Deceptive downloads top cyber threats: Microsoft

Posted on May 17, 2014

Deceptive downloads laced with malware are the most common cyber security threats, tech giant Microsoft reported on Friday.

Microsoft’s 16th Security Intelligence Report (SIR) showed that 95% of 110 countries in the study considered deceptive downloads the most common security threat strategy in the second half of 2013.

Such downloads are malware bundled with legitimate downloadable content such as software, music or videos. The malware’s effects may not be immediately seen when infected machines continue to function.

The SIR also showed that, in the Philippines, 46.3% of computers running Microsoft security products encountered malware in the fourth quarter of last year, compared with the worldwide encounter rate of 21.6% in the same quarter.

Microsoft’s Malicious Software Removal Tool (MSRT) also detected and removed malware from 32.1 of every 1,000 unique computers scanned in the Philippines that quarter, compared with the worldwide infection rate of 17.8.

SIR data also showed that the country’s encounter rate had steadily increased through 2013 while its infection rate shot up from the third quarter to the fourth.

The most common threat category, according to the report, was worms, encountered by 23.9% of computers. This was down from 29.6% in the third quarter of 2013.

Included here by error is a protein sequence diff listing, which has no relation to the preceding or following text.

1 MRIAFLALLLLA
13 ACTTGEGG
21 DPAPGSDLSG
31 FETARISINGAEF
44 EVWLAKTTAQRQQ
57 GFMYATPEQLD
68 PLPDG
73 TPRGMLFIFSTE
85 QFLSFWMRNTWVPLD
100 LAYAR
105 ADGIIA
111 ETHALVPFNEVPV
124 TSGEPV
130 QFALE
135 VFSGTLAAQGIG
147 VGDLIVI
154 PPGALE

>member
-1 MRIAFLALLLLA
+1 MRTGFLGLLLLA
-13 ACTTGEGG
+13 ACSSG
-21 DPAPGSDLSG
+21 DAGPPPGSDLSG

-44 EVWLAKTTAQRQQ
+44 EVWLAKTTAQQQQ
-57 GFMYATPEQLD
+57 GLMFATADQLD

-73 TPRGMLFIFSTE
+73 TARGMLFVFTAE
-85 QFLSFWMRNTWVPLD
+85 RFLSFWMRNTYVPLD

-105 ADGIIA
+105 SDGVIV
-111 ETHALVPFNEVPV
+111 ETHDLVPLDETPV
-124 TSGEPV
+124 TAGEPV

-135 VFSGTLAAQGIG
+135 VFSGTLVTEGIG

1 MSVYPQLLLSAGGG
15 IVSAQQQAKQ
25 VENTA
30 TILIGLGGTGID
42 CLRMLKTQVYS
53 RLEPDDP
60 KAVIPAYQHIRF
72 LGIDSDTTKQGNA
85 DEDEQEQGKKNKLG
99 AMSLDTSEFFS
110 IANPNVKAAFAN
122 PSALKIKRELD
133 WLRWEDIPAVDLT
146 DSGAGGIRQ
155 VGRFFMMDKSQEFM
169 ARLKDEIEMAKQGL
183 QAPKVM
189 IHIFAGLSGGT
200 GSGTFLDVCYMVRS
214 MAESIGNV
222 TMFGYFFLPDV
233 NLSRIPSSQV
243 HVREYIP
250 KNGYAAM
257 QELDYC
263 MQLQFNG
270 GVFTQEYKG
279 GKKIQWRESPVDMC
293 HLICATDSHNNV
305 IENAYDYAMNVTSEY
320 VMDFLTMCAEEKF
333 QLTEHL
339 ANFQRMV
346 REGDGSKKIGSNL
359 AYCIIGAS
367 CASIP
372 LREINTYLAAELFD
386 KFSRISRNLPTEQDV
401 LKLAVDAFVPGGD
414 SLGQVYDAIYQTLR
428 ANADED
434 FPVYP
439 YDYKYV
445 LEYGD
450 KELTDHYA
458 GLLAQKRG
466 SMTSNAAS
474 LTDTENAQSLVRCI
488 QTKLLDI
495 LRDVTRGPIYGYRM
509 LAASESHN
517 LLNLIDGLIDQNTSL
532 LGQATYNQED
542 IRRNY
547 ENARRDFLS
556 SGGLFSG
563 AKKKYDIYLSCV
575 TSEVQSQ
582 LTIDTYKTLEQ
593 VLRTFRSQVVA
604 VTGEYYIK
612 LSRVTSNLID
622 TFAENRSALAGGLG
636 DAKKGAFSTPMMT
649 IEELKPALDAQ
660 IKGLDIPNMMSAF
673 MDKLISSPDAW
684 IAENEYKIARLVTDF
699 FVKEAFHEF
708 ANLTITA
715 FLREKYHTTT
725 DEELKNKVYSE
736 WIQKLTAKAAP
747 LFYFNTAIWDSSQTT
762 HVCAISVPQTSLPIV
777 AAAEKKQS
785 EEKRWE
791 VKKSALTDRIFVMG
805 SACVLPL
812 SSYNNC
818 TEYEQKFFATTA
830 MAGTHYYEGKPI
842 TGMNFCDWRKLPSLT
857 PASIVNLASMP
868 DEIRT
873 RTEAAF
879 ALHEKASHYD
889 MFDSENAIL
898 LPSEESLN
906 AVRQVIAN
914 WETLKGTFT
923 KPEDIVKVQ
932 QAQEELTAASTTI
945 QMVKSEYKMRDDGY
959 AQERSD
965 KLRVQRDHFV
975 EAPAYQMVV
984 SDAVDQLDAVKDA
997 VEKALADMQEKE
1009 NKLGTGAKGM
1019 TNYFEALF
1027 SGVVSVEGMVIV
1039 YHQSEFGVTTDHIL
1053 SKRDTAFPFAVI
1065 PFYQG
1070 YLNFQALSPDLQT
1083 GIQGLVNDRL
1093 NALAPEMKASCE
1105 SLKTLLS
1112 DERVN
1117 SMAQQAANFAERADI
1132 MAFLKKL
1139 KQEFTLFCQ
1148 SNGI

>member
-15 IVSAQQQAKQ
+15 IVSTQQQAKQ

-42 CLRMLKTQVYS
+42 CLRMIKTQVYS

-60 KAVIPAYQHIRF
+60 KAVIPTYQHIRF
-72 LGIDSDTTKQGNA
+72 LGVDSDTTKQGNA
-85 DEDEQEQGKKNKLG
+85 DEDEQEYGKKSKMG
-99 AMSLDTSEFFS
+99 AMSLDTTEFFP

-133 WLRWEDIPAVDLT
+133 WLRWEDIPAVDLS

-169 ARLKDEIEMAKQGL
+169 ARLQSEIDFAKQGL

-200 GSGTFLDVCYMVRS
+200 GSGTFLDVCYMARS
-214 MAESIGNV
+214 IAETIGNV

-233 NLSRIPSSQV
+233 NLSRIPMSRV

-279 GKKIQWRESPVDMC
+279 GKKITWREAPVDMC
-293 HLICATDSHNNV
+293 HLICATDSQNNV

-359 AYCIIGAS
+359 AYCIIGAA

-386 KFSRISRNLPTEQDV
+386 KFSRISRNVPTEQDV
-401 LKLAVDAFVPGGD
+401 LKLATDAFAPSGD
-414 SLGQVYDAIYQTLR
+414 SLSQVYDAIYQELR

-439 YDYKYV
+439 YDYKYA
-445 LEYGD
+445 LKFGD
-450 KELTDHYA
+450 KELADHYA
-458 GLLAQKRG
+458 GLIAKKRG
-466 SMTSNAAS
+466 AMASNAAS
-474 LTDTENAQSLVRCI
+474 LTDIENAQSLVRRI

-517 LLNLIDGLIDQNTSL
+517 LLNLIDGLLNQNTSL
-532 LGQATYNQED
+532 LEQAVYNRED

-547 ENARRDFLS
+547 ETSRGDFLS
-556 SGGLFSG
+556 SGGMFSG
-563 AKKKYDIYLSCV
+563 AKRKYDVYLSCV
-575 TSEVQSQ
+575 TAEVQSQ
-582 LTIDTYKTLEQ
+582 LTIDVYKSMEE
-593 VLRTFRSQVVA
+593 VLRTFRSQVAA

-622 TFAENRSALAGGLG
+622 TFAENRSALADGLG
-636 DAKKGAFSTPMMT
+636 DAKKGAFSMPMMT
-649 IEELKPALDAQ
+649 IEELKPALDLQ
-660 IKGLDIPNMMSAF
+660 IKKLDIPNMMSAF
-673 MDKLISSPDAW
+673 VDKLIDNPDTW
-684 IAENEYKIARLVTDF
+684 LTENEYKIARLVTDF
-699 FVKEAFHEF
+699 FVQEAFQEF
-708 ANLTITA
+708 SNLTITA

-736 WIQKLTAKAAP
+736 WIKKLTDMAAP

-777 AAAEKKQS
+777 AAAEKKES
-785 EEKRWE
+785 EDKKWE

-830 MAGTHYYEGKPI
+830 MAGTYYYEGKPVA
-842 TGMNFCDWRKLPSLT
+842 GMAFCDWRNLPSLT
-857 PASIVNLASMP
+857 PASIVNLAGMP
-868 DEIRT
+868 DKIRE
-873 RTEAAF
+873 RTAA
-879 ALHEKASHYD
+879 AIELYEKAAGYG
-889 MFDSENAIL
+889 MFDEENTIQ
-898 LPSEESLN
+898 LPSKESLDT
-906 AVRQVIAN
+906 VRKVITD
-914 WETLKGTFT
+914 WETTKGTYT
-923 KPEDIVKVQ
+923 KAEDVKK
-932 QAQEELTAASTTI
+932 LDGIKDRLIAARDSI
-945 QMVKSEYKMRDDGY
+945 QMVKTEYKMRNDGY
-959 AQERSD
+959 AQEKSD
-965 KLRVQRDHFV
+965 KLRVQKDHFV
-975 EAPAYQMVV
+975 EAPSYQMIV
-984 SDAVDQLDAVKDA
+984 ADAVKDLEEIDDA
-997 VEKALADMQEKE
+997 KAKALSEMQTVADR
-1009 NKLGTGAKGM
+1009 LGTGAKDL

The second most common threat in the PHilippines was miscellaneous trojans, encountered by 18.4% of computers, down from 21.4% in the third quarter.

The third most common was trojan downloaders and droppers, encountered by 18.3% of all computers, more than doubling from the 7.6% recorded in the third quarter.

Worms are a type of malware that replicate themselves and then spread to other computers. Trojans, meanwhile, take their name from the Trojan horse, tricking users into installing the malware.

“The safest houses don’t just have locked doors, they have well-lit entry points and advanced security systems. It’s the same with computer security-the more we layer our defenses, the better we are at thwarting attacks,” Microsoft Trustworthy Computing Director Tim Rains said on Friday, at the public consultation on the draft of the Implementing Rules and Regulations (IRR) of the Cybercrime Prevention Act, at the Manila Peninsula Hotel in Makati.